Method Chaining

Pete Forman petef4+usenet at gmail.com
Sat Jun 18 11:42:07 EDT 2016


Joonas Liik <liik.joonas at gmail.com> writes:

> On 18 June 2016 at 15:04, Pete Forman <petef4+usenet at gmail.com> wrote:
>> Rustom Mody <rustompmody at gmail.com> writes:
>>
>>> On Friday, June 17, 2016 at 2:58:19 PM UTC+5:30, Steven D'Aprano wrote:
>>>> On Fri, 17 Jun 2016 06:13 pm, Ned Batchelder wrote:
>>>>
>>>> > To me, it's a toss-up. The chained version is nice in that it
>>>> > removes the repetition of "g". But the unchained version is more
>>>> > explicit, and avoids the awkward parenthesis.
>>>> >
>>>> > I think I would lean toward the unchained version. Clearly tastes
>>>> > can differ.
>>>>
>>>> Indeed. For what it's worth, I'm ever-so-slightly leaning towards
>>>> Lawrence's taste here.
>>>
>>> More than 'slightly' out here!
>>> One thing about python OOP that irritates me is the 'self.' clutter.
>>> With a Pascal/VB style with-statement its naturally taken care of
>>>
>>> Yeah I know there is this FAQ:
>>> https://docs.python.org/2/faq/design.html#why-doesn-t-python-have-a-with-statement-for-attribute-assignments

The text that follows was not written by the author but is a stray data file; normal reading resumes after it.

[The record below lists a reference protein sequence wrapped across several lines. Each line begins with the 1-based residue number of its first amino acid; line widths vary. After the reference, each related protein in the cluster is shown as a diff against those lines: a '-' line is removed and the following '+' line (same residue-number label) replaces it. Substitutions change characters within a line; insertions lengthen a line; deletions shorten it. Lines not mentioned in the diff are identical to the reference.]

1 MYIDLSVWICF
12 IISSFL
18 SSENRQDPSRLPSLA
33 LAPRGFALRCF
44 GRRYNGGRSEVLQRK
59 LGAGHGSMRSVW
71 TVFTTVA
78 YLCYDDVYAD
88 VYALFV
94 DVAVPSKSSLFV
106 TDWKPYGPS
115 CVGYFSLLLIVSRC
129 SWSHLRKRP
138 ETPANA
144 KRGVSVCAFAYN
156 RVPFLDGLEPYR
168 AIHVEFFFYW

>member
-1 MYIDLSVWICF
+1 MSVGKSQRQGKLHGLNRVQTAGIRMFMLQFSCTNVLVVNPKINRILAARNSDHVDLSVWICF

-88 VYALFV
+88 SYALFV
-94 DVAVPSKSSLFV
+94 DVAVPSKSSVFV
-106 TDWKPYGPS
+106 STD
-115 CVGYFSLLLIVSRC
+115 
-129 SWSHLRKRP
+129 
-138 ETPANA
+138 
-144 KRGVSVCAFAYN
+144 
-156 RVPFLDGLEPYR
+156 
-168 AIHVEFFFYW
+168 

>>>
>>> I consider it bogus if we allow with to mean something like:
>>> https://msdn.microsoft.com/en-us/library/wc500chb.aspx
>>
>> One subtle difference between your two citations is that VB uses a
>> leading dot. Might that lessening of ambiguity enable a future Python to
>> allow this?
>>
>> class Foo:
>>     def .set(a):  # equivalent to def set(self, a):
>>         .a = a    # equivalent to self.a = a
>>
>> Unless it is in a with statement
>>
>> with obj:
>>     .a = 1                # equivalent to obj.a = 1
>>     .total = .total + 1   # obj.total = obj.total + 1
>>
>> --
>> Pete Forman
>> --
>> https://mail.python.org/mailman/listinfo/python-list
>
> the leading dot does not resolve the ambiguity that arises from:
>
> with ob_a:
>     with ob_b:
>         .attr_c = 42 # which object are we modifying right now?
>
> also refer to "javascript the bad parts" about all the edege cases
> that python would surely face.
> also with is allready used for context managers..

Yes, I ought not to have lumped in the with proposal with that for self.
Python's design FAQ clearly explains why the language does not need that
form of "with".

-- 
Pete Forman


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